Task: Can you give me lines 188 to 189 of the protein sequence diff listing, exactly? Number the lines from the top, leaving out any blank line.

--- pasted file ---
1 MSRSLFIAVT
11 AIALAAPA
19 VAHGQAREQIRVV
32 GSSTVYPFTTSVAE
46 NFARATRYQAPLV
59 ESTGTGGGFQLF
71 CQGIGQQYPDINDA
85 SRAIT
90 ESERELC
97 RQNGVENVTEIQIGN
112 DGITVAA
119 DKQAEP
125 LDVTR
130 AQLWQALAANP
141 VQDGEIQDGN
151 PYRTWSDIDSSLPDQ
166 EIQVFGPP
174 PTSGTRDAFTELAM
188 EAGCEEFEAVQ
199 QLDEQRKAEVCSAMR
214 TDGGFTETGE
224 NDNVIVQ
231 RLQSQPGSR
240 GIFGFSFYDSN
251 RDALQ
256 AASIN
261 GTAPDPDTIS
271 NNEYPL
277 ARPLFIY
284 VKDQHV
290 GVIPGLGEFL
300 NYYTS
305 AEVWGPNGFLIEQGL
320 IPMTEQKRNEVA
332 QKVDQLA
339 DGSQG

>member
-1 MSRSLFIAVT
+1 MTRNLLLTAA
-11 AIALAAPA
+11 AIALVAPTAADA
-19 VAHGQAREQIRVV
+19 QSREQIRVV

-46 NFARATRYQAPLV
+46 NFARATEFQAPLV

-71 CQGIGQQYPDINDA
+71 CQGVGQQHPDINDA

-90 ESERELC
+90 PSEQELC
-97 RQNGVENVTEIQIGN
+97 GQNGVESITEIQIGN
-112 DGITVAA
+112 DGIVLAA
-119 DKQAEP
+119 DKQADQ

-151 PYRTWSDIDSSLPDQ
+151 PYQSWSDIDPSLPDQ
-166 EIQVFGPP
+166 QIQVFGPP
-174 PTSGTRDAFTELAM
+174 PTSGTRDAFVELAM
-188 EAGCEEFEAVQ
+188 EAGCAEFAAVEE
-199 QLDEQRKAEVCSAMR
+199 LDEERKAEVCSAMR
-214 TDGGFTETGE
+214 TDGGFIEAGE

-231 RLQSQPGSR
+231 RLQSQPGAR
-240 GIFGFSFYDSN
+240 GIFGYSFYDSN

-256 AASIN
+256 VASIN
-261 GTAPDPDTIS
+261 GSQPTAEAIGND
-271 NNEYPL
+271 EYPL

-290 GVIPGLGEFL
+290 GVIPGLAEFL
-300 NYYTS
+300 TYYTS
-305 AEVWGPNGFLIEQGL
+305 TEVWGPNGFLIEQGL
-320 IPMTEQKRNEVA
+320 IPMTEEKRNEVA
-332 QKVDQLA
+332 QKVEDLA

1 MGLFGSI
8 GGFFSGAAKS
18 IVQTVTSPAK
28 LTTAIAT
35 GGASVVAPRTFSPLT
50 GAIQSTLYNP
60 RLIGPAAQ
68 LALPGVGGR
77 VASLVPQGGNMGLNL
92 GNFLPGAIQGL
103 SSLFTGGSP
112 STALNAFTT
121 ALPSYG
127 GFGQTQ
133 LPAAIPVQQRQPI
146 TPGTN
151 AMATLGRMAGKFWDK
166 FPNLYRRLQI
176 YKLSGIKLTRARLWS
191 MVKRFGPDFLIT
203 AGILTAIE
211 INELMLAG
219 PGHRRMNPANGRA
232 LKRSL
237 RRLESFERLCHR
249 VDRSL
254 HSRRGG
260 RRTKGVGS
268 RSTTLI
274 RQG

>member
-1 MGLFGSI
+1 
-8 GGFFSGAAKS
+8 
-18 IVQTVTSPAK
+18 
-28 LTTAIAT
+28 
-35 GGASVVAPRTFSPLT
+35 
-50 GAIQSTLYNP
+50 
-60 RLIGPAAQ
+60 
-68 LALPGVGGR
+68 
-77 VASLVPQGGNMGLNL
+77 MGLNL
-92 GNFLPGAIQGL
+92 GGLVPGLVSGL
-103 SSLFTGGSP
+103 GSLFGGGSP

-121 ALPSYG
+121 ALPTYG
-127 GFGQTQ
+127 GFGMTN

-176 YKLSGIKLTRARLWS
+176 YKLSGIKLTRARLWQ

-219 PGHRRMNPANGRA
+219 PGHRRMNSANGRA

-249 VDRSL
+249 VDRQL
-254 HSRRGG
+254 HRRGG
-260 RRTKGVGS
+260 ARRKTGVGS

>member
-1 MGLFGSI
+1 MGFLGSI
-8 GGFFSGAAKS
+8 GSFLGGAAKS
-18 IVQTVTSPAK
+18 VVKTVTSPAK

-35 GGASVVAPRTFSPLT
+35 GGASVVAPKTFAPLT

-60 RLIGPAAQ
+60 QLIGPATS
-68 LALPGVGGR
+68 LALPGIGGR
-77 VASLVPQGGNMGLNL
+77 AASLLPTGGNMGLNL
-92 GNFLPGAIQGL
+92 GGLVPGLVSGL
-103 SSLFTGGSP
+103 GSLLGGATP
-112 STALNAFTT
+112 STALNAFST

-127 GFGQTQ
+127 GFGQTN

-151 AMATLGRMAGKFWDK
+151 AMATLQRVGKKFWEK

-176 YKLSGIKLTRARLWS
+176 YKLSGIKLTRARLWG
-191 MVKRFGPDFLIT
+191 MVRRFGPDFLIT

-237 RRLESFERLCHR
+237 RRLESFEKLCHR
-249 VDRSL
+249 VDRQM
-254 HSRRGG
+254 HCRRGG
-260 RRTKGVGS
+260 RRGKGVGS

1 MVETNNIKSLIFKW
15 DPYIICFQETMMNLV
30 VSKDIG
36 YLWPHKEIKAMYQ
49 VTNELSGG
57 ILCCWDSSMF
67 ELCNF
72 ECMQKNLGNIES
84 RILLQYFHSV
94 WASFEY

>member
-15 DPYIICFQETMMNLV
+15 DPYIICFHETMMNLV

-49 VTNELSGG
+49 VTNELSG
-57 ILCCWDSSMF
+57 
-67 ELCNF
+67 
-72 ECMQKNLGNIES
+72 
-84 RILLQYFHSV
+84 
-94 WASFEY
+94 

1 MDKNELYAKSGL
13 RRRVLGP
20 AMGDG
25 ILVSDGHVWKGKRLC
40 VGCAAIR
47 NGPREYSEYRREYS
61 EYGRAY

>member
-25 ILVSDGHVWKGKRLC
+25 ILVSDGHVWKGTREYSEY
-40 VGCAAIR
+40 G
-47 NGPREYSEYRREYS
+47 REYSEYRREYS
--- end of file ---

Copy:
-254 HSRRGG
+254 HCRRGG